As part of the settlement deal, the Sackler family must give up control of Stamford, Conn.-based Purdue -- which will be turned into a different company that will fight opioid abuse. File Photo by Justin Lane/EPA-EFE
March 3 (UPI) -- The Sackler family and their company Purdue Pharma agreed to a new settlement on Thursday to resolve lawsuits in almost every state over their connection to the opioid crisis.
The family agreed to a new bankruptcy plan with states that had been holding out on an earlier agreement. The new bankruptcy settlement will free billions of dollars for opioid addiction treatment nationwide.
Under the settlement, the Sackler family will pay as much as $6 billion -- and the deal could be worth around $10 billion over time. The Sacklers said earlier this week that they were close to increasing the total amount of the settlement to get the remaining states to sign on.
The settlement was filed in federal bankruptcy court in New York state. It still must be approved by judge Robert Drain to make it final.
The proposal would end all claims against the Sackler family now and in the future over Purdue's role in the opioid crisis. Purdue introduced OxyContin in 1995 and the painkiller has been at the center of opioid abuse in the United States virtually ever since.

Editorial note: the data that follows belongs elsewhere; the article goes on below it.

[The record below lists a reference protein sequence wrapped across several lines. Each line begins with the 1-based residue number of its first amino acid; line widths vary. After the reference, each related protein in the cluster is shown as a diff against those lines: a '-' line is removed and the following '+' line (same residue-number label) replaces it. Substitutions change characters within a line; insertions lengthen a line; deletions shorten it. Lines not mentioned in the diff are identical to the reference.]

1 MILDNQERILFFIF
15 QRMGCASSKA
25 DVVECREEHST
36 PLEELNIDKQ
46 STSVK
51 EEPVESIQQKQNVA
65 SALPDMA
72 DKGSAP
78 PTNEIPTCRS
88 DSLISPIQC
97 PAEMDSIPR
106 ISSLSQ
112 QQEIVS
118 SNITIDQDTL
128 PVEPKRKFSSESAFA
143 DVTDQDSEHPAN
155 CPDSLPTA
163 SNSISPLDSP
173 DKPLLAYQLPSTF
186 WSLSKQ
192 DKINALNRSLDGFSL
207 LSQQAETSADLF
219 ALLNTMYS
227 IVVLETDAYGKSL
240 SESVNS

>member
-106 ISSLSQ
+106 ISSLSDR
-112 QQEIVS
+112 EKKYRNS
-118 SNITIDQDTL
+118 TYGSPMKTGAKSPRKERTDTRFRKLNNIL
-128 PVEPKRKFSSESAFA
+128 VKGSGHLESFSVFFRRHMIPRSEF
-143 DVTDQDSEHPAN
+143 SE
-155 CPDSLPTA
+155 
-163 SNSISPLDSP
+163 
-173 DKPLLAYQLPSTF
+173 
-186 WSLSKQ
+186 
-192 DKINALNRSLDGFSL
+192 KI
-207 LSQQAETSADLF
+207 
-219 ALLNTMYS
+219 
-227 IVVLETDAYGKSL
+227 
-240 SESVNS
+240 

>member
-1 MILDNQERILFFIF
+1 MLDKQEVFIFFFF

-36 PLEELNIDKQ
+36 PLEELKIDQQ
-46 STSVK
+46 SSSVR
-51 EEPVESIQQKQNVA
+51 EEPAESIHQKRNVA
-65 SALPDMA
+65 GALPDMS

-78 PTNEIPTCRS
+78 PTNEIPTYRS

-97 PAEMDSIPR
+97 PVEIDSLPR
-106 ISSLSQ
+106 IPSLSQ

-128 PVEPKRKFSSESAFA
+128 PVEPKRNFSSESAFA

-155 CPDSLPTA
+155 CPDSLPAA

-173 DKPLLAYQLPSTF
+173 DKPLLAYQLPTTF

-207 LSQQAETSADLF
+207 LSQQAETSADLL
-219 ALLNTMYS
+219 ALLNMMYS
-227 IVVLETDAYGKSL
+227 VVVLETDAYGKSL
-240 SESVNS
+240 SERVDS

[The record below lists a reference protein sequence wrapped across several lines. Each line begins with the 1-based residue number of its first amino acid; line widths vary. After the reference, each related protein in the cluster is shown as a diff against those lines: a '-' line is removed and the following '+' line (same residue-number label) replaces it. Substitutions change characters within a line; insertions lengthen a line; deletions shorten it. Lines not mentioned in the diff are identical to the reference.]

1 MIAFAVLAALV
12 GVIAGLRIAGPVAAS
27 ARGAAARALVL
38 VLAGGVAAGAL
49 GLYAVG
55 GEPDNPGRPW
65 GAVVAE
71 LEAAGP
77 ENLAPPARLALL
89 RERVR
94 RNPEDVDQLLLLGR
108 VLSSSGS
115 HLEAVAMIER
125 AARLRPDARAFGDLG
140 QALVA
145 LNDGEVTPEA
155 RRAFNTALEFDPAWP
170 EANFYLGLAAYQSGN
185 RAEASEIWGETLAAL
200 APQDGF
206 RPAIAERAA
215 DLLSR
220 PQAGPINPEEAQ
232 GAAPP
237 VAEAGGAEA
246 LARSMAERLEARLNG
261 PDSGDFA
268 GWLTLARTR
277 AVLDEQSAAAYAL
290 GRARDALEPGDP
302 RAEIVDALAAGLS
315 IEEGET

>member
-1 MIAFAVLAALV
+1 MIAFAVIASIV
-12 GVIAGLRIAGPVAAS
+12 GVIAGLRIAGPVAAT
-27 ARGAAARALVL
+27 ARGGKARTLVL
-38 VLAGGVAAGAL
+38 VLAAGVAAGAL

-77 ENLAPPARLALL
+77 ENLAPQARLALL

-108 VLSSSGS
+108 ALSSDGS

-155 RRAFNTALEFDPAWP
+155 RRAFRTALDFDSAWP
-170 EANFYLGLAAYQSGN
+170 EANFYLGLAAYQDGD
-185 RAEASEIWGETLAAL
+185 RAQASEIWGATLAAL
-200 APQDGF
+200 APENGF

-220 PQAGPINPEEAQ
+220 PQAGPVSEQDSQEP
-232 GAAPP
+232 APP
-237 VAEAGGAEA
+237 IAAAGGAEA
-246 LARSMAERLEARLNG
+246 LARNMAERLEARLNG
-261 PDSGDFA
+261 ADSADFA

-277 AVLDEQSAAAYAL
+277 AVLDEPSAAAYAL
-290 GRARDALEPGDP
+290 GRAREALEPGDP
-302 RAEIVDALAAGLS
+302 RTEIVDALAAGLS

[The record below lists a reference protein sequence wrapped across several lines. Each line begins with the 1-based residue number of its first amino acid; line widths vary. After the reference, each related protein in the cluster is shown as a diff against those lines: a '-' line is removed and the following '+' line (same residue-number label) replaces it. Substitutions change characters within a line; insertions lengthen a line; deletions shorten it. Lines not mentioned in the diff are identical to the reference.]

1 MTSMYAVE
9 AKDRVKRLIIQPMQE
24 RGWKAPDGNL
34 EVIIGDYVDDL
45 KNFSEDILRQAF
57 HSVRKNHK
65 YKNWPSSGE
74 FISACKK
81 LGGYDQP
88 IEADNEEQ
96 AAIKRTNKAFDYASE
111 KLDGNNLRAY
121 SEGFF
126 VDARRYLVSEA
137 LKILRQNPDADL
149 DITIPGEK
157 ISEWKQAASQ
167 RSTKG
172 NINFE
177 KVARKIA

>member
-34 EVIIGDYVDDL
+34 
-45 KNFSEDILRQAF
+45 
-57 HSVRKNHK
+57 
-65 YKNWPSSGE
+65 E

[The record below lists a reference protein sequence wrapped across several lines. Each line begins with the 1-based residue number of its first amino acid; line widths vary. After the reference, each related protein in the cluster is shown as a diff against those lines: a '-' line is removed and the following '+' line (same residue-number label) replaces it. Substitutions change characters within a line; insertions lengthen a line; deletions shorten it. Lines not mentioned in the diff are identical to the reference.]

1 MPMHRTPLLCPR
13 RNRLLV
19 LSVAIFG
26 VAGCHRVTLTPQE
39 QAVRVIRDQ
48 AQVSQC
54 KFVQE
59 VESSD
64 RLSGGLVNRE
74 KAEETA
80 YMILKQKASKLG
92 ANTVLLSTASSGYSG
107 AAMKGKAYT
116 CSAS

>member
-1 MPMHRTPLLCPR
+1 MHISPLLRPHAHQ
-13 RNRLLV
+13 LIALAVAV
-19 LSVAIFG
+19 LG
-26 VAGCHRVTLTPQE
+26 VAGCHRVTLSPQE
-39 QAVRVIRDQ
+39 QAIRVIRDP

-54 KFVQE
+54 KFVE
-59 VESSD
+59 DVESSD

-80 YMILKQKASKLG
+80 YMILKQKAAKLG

As part of the deal, the family also must give up control of the Stamford, Conn.-based pharma company -- which will be turned into a different company that will fight opioid abuse.
"This settlement is both significant and insufficient -- constrained by the inadequacies of our federal bankruptcy code," Connecticut Attorney General William Tong told The New York Times. "But Connecticut cannot stall this process indefinitely as victims and our sister states await a resolution.
"This settlement resolves our claims against Purdue and the Sacklers, but we are not done fighting for justice against the addiction industry and against our broken bankruptcy code."
Connecticut, California, Delaware, Maryland, New Hampshire, Oregon, Rhode Island, Vermont, Washington and the District of Columbia, which had declined to sign on to an earlier agreement, approved the new proposal. The other states accepted a previous settlement last year, but the deal was ultimately rejected by a bankruptcy judge.
While Purdue Pharma has pleaded guilty to criminal charges -- for misleading marketing and minimizing OxyContin's addiction risk -- the Sacklers have never taken responsibility for playing any part of the opioid crisis and they have never been charged with an offense.
Last month, hundreds of Native American tribes agreed to a settlement with opioid producers worth almost $600 million.